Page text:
The Washington Post reported about a group called The Texas Minutemen, who are prepping to come to the border areas “to assist in any way they can.” Their leader, a Dallas-based bail bondsman, says at least a hundred men from the group are readying their guns and drones to make a trip to help the U.S. military.

So many such militia groups are preparing to come to the area that the Army is concerned about their presence and interference. The truth is, the U.S. military doesn’t need that kind of help, especially at its own border.

3 major reasons you should hire veterans in Hollywood

A Texas Border Volunteer, posted on watch in the brush, long before anyone outside of Texas started paying attention.

(Texas Border Volunteers)

1. The locals don’t want you there. 

Local ranch owners have already complained to authorities and the Border Patrol that they will not accept outsiders squatting on their land. Texans who live in the border areas have been organized against border incursions for years (and their numbers are significant). Groups like the Texas Border Volunteers have connections with other locals and can mobilize their own protective force to be anywhere in the area within an hour or so.

3 major reasons you should hire veterans in Hollywood

If you do have one of these, I stand corrected.

(Customs and Border Protection)

2. The military has better gear than you.

Militia groups planning to bring their own weapons, drones, and night vision goggles might be surprised to discover the world’s most advanced and capable military force has better weapons, drones, and night vision than they do. In addition, the U.S. military has strategic airlift for food, water, and medical supplies along with very solid rules of engagement, all at the ready to prevent an international incident.

Moreover, the U.S. military’s intelligence apparatus knows how long it will take migrants to arrive and is able to plan accordingly without having to resort to asking strangers on the internet to send snacks.

3 major reasons you should hire veterans in Hollywood

This handful of U.S. Marines 1,000 farmers from Honduras.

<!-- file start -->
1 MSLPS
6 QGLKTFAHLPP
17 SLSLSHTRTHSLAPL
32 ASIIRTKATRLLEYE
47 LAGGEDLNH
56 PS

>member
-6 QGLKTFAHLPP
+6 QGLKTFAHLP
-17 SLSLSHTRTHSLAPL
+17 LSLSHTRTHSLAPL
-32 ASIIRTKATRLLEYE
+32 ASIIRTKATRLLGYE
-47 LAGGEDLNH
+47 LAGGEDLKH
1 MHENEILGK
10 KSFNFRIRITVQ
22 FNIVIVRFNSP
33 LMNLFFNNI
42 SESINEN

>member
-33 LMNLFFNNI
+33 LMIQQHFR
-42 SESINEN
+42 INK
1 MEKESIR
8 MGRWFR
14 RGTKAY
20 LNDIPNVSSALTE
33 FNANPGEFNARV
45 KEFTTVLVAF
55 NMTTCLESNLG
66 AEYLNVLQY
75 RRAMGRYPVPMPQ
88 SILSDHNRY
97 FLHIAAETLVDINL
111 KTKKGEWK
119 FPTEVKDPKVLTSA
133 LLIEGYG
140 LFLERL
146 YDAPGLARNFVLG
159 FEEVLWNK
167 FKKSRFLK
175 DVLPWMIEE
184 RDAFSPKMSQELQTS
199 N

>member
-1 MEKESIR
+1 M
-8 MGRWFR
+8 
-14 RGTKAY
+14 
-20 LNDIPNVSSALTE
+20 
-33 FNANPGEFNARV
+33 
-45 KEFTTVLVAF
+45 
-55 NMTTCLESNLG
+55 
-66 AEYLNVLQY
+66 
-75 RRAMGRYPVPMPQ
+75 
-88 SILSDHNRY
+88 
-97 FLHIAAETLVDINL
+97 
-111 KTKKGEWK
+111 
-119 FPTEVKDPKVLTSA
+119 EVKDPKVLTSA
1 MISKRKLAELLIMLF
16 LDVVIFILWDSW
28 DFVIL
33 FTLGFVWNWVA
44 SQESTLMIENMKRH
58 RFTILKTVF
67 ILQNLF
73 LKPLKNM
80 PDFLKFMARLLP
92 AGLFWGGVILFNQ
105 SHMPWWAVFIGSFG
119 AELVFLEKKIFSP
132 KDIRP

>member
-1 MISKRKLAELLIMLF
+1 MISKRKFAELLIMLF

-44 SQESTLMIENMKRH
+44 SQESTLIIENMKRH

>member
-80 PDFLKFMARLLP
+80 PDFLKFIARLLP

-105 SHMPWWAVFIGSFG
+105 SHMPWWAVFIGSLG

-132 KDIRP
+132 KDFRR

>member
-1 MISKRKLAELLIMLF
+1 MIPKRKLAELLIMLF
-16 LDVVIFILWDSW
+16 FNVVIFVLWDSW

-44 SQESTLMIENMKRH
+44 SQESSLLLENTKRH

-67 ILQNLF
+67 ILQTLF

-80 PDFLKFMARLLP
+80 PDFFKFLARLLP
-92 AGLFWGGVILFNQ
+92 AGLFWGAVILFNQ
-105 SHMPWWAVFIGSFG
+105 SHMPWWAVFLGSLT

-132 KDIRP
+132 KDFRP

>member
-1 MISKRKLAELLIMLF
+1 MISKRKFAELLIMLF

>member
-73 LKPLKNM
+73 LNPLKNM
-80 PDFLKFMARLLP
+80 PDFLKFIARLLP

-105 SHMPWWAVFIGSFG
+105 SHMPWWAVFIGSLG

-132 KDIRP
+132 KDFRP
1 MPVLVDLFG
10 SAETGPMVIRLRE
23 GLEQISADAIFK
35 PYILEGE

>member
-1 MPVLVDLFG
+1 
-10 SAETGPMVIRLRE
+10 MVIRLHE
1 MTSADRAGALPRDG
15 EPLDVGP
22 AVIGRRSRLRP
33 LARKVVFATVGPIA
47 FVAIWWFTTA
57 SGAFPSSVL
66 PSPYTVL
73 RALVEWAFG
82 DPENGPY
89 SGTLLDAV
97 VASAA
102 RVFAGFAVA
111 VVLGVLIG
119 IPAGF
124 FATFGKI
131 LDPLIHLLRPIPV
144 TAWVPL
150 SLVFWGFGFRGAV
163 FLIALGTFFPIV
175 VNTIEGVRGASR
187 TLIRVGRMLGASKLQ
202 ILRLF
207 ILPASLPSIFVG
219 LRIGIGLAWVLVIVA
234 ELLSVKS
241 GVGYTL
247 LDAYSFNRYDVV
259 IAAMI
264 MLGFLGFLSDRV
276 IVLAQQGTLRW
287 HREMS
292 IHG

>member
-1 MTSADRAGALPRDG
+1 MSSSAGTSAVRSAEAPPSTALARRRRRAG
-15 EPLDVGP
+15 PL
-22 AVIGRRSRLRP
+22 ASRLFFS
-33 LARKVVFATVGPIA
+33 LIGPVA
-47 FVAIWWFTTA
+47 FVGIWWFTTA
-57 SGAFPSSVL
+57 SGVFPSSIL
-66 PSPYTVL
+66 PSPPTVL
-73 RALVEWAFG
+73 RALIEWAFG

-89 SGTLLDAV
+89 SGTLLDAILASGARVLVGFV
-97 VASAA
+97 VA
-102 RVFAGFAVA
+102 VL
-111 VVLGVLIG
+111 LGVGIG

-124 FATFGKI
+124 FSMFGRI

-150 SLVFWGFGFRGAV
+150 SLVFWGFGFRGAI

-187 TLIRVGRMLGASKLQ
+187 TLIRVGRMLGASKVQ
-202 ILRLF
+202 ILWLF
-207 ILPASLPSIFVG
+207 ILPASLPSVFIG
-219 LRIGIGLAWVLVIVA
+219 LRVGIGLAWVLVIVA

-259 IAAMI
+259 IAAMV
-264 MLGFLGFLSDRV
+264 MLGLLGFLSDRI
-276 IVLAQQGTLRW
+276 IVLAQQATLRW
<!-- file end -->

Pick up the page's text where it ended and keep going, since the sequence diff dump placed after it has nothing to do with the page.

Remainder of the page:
(U.S. Marine Corps)

3. The caravan is already outnumbered. 

The President has authorized up to 14,000 troops to be ready to move to the border within hours. Though the caravan of migrants is 7,000 strong at the last reporting, the Pentagon estimates only 20 percent of those will actually reach the United States border with Mexico. Even now, the caravan is outnumbered two to one. If the military estimates hold up, they will be outnumbered by the 5,000 U.S. troops already deployed there by a healthy margin.

3 major reasons you should hire veterans in Hollywood

Just trust that the guy in charge at the Pentagon can handle this one.

4. You’ll just get in the way. 

The military and Border Patrol takes the idea of an armed posse just showing in their area of responsibility very seriously. Military planners are already referring to militia groups as “unregulated armed militia.” In fact, the same report that warns military planners about militias says those same militias are one of the biggest threats to individual military members deployed at the border — and military commanders are more worried that militia members will steal U.S. military equipment.

The military applies all four of these to protesters as well.

MIGHTY MOVIES

Is Bran Stark the ultimate skater?

We are more than halfway through the final season of Game of Thrones and with only two episodes left, there’s a lot of questions that need to be answered. But while season 8, episode 4, “The Last of the Starks” established the clear endgame for the beloved show, it did ignore what is arguably largest remaining questions in all of Westeros: What is the point of Bran Stark? Seriously, for eight seasons we have been watching this kid learn to harness magical powers only for none of it to have any payoff and if he doesn’t start doing something useful ASAP, he may turn out to be the most pointless character on a beloved TV show since Cousin Oliver managed to ruin The Brady Bunch.

Spoilers ahead for Game of Thrones, season 8, episode 4, “The Last of the Starks.”


“The Last of the Starks” was a classic “setting the table” episode of Game of Thrones, as the fourth episode of season 8 allowed characters and viewers paused to briefly look back on what just happened (Arya fucking up the Night King) while also establishing the conflicts that will surely define the remaining two episodes. Dany struggled with her Mad Queen impulses while her two most trusted advisors discussed the merits of committing treason. Cersei told Euron she was pregnant with their baby approximately 48 hours after they fucked and the steampunk pirate seems dumb enough to believe it, even with Tyrion accidentally showing the obvious holes in the timeline. And Jaime finally had sex with someone he wasn’t related to before breaking her heart and heading south to play a high-stakes game of Fuck, Marry, Kill with his twin sister.